1. Dragon Ball:  "Dragon Ball" as in the original "Dragon Ball" anime, the original "Dragon Ball Z" anime, the modern "Dragon Ball Z KAI" recut version, and even some of "Dragon Ball GT".  This (or at least the hacked dub of DBZ at the time) was my first anime.  It opened the gateway to an interest in many more but even today, this remains my most cherished.  I could go into a long discussion about what makes this series so great and why it's still the best shonen manga/anime ever written, but I won't.  I'll just give the basic summary.  It's about a boy named Goku who's really an alien from another world as he and his friends fight with martial arts, compete in tournaments, battle the forces of evil, and search for the seven mystical dragon balls that have the power to some a dragon god that can grant any wish.  And that's it, really.  Nothing too complex in concept and the series isn't even very expertly written either.  It's all about the execution.  Akira Toriyama was a master at making things up as he went along and implementing them into the story in a way that made them work.  Rarely ever did the narrative of the various unfolding sagas feel like an asspull, even when it technically was.  The plot points are well written and the story is well told.  It also has the advantage of never having one consistent story in the narrative.  Many modern day shonen series feel long and dragged out because they're always telling one big story that goes on without ending, thinking that the readers will have patience and love enough for the story to keep following it.  But this was always moving from one saga to another, each bringing something new to the table, from a simple treasure hunt quest story loosely based on a famous Chinese folk tale, to a martial arts tournament, to terrorist armies, demons, aliens, time travellers, androids, wizards, and gods.  The genre and focus of the work was never consistent, and that's what made it fun.  It's just hard to get bored with this series.  It creates a very large, vast, and unsual world with it's own strange cosmology, it features a varietive and wonderful cast of characters,  it's always throwing out hard hitting action,  it's incredibly funny and exciting with it's own wacky style, and it tells epic stories of the good guys' struggles and their triumphs over their enemies.  And really, that's what it's all about; it's epic mythology.  It's a single flowing narrative that tells you of the heroes' exploits; just their lives.  When you get down to it, it's all about life in this universe and often life can tell the most interesting stories.  Now there are a big amount of flaws to be found here, the one I can most remember being that the last third of the Buu Saga, the final story in the whole series, was severely lacking in how it was written and was just really stupid,  and then the series ended not with a bang or on a whimper, but with a "......the end?"  But again, I could be here for a whole discussion if I tried to weigh it's pros and cons.  For me, the good in this series will always trump the bad and it shall always be my most enjoyed, well regarded, all-time favorite manga/anime series to ever come out of Japan...DRAGON BALL!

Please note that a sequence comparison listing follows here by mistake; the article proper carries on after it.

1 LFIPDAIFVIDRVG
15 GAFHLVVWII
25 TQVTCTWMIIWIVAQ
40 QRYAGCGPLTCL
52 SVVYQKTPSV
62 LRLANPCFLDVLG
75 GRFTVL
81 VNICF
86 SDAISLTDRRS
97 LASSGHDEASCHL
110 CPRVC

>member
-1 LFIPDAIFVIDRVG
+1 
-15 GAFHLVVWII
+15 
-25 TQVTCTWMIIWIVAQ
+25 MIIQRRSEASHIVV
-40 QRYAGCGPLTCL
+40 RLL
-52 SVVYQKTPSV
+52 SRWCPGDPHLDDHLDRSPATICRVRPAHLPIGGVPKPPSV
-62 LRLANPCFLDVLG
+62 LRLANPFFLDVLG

1 comment:

  1. Grrr, Greg just recently dissed "Dragon Ball" on his recent entry about "Cowboy Bebop." While I know that "Bebop" might just be technically the best anime on this list, and the best one ever made, that doesn't make "Dragon Ball" any less valuable or any bit "sucky". But that's just my opinion, of course.